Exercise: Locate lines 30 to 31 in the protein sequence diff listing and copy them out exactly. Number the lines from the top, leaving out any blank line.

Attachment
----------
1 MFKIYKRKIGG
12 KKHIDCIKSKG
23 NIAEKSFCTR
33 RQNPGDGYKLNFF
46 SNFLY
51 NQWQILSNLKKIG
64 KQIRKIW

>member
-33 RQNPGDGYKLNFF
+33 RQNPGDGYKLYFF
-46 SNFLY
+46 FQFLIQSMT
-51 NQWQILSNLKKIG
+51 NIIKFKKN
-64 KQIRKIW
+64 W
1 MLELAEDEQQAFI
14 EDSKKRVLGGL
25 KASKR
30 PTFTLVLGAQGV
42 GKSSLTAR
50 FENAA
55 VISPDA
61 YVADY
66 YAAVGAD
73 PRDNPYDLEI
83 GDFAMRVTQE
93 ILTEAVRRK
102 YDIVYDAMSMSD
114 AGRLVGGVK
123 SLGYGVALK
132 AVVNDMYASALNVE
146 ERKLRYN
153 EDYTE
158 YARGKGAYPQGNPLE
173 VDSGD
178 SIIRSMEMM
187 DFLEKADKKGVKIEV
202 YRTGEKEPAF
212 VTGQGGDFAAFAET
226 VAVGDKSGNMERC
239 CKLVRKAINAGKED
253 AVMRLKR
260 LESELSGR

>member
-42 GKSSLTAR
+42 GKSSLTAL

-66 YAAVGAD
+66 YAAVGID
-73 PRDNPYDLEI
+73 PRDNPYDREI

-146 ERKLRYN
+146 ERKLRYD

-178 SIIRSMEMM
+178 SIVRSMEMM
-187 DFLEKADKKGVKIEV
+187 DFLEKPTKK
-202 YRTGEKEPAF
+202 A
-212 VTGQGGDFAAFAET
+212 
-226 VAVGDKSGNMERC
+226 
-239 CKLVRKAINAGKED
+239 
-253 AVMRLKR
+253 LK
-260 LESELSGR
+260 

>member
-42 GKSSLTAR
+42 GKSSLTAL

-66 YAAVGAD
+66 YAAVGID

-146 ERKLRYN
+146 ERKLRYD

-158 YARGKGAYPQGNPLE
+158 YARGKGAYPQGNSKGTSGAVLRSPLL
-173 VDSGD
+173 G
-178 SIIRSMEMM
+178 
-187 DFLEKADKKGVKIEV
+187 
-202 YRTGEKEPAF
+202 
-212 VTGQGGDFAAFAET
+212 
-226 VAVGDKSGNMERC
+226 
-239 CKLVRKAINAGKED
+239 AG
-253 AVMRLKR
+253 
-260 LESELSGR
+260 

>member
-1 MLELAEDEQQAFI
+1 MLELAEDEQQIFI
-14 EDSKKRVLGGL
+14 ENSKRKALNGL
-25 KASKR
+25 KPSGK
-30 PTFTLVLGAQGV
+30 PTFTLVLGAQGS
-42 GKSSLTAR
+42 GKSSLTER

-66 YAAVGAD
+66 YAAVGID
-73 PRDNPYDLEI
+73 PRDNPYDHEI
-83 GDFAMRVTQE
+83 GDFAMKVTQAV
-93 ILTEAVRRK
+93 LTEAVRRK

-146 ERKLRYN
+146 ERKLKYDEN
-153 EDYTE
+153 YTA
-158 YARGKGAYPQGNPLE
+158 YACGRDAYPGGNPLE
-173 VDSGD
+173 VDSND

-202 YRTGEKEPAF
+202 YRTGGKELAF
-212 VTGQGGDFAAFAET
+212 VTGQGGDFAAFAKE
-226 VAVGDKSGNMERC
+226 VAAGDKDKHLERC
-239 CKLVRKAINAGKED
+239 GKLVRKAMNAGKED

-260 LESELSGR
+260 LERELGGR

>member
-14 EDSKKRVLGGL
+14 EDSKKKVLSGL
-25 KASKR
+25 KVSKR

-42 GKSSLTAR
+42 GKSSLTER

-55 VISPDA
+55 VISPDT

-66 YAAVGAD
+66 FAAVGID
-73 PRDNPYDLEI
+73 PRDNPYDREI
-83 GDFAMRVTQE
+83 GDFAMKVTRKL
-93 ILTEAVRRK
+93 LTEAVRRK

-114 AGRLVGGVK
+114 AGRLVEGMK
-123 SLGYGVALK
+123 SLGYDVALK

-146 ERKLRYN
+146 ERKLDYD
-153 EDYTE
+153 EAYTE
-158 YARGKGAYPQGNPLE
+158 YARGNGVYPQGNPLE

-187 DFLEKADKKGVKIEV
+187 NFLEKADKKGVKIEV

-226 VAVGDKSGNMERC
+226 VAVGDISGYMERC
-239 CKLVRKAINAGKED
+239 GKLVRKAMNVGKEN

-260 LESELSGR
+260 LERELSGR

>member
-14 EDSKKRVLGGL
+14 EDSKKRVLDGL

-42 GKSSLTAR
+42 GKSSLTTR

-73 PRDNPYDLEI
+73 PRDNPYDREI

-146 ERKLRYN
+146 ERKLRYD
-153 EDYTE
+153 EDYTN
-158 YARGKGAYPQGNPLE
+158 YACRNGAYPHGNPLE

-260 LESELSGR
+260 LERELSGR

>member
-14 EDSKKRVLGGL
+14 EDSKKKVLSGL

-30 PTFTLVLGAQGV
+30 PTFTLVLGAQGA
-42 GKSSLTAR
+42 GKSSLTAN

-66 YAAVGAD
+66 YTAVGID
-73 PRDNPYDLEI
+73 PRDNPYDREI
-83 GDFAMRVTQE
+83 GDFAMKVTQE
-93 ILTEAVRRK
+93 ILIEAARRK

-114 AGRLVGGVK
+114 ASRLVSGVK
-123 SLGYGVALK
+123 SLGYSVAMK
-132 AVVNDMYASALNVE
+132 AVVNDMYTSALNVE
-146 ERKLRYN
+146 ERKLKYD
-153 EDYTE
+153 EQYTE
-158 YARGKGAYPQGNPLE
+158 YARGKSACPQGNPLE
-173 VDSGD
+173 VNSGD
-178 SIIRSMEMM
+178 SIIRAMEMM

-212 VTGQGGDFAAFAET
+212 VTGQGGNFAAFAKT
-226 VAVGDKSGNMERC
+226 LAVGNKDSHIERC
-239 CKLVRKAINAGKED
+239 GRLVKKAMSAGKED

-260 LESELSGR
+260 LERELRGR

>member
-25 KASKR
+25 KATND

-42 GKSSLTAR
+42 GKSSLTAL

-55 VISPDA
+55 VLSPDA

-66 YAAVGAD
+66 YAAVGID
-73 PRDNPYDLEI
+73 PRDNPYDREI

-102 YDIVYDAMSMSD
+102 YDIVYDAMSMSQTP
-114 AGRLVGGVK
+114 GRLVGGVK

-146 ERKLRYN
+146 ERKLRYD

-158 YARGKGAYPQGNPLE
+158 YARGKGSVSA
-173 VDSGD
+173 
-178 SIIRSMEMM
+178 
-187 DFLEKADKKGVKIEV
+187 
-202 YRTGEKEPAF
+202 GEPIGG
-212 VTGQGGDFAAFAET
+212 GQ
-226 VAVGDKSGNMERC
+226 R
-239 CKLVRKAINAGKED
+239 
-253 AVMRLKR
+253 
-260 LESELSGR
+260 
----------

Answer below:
114 AGRLVGGVK
123 SLGYGVALK